King Jehoiakhin in Exile
We are approaching the date on the Jewish calendar (9th of Av, known as Tisha B’Av) which commemorates the destruction of both Temples in Jerusalem. Leading up to this day is a 3 week mourning period which becomes more stringent in the nine days before Tisha B’av. Tisha B’Av itself is a day of fasting, praying and reflecting on the consequences of the destruction.
Over the next few days, I will post a series about archaeological artifacts which give us insight into the destruction of the Temples and Jerusalem. Today we will talk about the Babylonian Ration list:
• After a successful siege of Jerusalem by Nebuchadnezzar II, king of Babylon, in 597 BCE, the young Judean king, Jehoiakhin, surrendered and was exiled to Babylon with his family and the nobility of the capital. The Bible says nothing regarding his fate in Babylon until the thirty-seventh year of his exile (561/60 BCE). The Book of Kings (2 Kings 25:27–30) reports that when Evil-Merodakh, or Amel-Marduk in Babylonian, succeeded his father Nebuchadnezzar as king of Babylon, he released Jehoiakhin from prison, granted him a position of privilege, and provided him with daily provisions. The duration of Jehoiakhin’s imprisonment is left unstated.
• Archaeologists excavating in Babylon discovered nearly three hundred cuneiform texts dating between the 10th and 35th years of Nebuchadnezzar that record the disbursal of rations from the royal storehouses. These provide some insight into those missing years of Jehoiakhin’s life in exile. There are four texts that show monthly rations for “Ya’u-kīnu, king of the land of Yahudu” (Babylonian for “Jehoiakhin, king of Judah”) along with other dignitaries, including his five sons. Since the amounts listed for Jehoiakhin are relatively large, scholars have inferred that he must have been responsible for providing for his household and retinue, suggesting that he must have enjoyed some degree of freedom in Babylon. That, in turn, suggests that he likely did not suffer the incarceration mentioned in the Bible (2 Kings 25:27) for the entire course of his exile.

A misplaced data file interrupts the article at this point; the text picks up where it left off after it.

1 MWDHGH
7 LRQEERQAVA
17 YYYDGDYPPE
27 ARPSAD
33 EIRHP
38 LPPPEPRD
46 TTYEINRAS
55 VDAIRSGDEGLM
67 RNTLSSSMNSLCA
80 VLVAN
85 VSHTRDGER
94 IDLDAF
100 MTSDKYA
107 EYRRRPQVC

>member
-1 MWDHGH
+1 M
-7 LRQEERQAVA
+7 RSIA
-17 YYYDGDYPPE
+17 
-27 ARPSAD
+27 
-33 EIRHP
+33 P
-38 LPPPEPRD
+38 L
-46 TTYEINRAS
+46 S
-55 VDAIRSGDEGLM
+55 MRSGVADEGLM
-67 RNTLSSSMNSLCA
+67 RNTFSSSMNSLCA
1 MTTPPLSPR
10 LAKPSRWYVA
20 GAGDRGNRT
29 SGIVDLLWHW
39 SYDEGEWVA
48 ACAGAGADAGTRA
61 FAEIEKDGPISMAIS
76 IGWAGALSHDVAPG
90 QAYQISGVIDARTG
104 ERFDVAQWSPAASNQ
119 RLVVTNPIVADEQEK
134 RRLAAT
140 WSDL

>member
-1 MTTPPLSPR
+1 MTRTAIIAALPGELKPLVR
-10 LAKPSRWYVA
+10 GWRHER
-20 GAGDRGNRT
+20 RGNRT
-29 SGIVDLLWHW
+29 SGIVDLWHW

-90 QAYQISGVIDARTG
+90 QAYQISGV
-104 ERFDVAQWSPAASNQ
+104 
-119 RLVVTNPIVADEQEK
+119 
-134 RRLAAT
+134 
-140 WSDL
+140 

• The three-inch-tall cuneiform tablet pictured here dates to Nebuchadnezzar’s 13th year. It is the only one of these four ration tablets with its date preserved.